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Brain Cancer May Not Always Mean Death

The recent death of Senator Edward Kennedy made many people more aware of brain cancer, in particular malignant gliomas, the aggressive form of brain cancer that ended Senator Kennedy's life.

Malignant gliomas are the most common type of brain cancer. Few patients survive more than a year and a half after diagnosis.

At Duke University, Dr. John Sampson says the poor outcome is partly due to the many different types of cells in brain cancers.

"While one cell may be susceptible to chemotherapy and another susceptible to radiation, there may be a third cell that is susceptible to neither of those standard therapies," Dr. Sampson said.

Some doctors hold out hope, if not for a cure, for a longer life.

VOA reported earlier that Dr. Marcus Bredel at Northwestern University has identified certain genes that may help some patients survive longer, and other genes within the tumor that resist treatment and continue growing. "We were able to predict the survival of glioblastoma (brain cancer) patients in a couple of populations across the United States," he said.

Twenty-four-year old P. J. Lukac is one of the researchers. He has glioblastoma, the deadliest form of brain cancer. "When I started in the lab it was a very surreal experience because they talk about uniform fatality, they talk about inevitable recurrences of the cancer, and that kind of just hits you," Lukac said. But he is also hopeful. "I think in my lifetime we will see glioblastoma become a chronic and manageable disease," he added.

Surgery is still the preferred option to remove as much of the tumor as possible. But a new treatment involves using fiber-optic laser probes placed inside the brain tumor.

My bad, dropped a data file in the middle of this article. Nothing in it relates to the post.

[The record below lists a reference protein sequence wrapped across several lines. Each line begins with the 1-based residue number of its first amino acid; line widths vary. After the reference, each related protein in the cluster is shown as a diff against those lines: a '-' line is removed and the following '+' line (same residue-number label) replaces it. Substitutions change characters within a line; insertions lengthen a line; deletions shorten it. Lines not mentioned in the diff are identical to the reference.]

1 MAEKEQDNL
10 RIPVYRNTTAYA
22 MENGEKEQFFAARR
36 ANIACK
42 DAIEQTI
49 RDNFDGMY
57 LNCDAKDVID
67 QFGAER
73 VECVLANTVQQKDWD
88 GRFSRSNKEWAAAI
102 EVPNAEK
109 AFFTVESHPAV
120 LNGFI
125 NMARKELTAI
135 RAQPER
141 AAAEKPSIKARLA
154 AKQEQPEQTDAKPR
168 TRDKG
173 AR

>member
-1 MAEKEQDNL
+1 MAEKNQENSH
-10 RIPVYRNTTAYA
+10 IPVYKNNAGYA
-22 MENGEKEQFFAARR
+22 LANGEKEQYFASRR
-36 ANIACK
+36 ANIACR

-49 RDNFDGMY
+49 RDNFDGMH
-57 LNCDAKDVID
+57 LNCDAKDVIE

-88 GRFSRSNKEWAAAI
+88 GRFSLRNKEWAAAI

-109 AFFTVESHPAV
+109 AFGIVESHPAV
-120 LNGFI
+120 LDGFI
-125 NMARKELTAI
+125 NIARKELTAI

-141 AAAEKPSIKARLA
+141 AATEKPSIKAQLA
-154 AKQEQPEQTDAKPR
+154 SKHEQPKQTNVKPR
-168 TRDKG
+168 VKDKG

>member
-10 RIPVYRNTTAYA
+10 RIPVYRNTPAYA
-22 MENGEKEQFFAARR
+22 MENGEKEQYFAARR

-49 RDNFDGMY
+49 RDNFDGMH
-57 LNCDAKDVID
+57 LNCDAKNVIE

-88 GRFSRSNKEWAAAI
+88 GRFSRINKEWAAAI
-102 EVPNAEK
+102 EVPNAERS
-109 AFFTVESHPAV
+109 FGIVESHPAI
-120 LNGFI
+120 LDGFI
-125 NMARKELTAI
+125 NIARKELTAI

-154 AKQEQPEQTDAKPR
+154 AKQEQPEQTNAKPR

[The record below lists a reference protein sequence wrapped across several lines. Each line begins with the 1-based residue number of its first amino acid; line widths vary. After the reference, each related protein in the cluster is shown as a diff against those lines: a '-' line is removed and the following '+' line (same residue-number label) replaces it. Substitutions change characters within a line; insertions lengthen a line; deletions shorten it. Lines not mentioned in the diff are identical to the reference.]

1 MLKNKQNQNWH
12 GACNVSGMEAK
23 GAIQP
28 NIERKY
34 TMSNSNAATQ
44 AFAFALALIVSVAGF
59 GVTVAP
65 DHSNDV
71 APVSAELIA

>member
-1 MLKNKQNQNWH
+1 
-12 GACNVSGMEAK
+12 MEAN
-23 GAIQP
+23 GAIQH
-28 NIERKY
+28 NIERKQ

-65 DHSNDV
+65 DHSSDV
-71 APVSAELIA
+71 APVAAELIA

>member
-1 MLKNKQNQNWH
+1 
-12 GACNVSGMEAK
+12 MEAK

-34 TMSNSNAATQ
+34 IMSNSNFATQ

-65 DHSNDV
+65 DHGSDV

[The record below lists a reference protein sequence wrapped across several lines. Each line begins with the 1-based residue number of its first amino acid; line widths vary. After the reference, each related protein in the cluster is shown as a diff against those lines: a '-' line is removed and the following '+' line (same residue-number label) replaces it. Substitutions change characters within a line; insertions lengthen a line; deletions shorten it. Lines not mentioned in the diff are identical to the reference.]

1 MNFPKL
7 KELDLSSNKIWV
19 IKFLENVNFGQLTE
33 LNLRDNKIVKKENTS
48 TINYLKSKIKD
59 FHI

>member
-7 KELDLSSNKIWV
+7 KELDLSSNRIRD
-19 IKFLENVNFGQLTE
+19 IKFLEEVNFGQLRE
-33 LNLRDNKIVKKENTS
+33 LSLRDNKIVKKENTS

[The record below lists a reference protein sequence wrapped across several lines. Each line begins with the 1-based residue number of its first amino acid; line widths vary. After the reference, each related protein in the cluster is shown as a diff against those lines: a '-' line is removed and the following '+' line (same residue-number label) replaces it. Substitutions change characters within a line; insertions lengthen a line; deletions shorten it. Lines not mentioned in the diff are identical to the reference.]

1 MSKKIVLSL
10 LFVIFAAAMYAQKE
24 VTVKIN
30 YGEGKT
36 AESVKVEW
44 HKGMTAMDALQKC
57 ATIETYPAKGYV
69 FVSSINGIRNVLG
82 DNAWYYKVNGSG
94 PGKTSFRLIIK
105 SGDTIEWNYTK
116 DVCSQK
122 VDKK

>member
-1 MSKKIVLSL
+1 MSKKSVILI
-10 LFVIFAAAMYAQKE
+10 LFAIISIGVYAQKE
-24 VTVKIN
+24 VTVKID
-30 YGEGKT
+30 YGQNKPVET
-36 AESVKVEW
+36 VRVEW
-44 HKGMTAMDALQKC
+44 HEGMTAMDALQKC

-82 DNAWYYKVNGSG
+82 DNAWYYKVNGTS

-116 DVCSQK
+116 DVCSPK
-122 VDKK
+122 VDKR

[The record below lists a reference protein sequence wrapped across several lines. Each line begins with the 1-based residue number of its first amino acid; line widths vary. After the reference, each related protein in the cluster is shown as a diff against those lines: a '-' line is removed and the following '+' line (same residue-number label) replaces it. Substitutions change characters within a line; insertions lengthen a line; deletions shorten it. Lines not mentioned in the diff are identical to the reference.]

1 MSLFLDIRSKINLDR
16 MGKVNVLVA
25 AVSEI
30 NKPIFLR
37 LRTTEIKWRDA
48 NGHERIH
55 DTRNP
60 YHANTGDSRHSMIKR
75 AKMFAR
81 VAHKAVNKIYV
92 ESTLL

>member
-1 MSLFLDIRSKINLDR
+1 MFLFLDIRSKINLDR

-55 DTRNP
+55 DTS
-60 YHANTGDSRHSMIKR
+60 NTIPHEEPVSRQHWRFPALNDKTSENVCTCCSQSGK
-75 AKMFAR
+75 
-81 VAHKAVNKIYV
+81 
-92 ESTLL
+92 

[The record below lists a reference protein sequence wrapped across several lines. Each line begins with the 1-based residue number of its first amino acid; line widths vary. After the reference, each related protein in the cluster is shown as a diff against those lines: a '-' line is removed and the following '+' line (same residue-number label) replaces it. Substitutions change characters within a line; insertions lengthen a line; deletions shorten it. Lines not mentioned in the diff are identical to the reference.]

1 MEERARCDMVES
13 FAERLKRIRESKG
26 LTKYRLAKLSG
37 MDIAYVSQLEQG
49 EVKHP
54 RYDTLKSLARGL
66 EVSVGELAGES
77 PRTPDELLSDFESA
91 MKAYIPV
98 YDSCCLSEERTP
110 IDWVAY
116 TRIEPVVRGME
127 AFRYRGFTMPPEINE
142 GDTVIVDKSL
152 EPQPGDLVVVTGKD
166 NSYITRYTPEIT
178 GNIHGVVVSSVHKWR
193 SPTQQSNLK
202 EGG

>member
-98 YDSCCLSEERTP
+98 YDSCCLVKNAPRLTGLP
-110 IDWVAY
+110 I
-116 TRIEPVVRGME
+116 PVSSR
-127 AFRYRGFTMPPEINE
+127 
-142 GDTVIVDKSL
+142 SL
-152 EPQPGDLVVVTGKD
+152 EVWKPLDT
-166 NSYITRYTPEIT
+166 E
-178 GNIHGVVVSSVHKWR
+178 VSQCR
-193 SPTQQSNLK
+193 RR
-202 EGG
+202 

With a burning hot laser, doctors can destroy cancerous tissue they may not be able to reach during conventional surgery.

Doctors Gene Barnett and Steven Jones use fiber optic lasers at the Cleveland Clinic.

"This [the procedure] allows us to steer the laser in different directions, to treat larger areas of tumor and protect normal brain," Dr. Barnett said.

"We can monitor the temperature rise in the tumor second by second while we're scanning the patient. And better than that, we can see where we are killing the tumor," explained Dr. Jones.

"The beauty of the system, is that it allows us to turn off the laser just when the heat wave would reach the point where it would cause harm to normal tissue," Dr. Barnett said.

Vaccines are also in clinical trials. The vaccines could help the body's immune system attack the brain cancer cells.

"There are studies to date with our vaccine. It appears patients are surviving at least twice as long as we expected," Dr. Sampson said.

Ryan DeGrand receives a vaccine once a month for his brain cancer. He has now survived five years. "The vaccine to me ... is a way for me to stay the way that I am today," he said.

Researchers are also experimenting with drugs to choke off the blood supply to brain cancers. Initial studies show they can shrink the tumors by up to 60 percent.

Many doctors say using several treatments in combination soon after diagnosis will probably be the best way to fight brain cancer.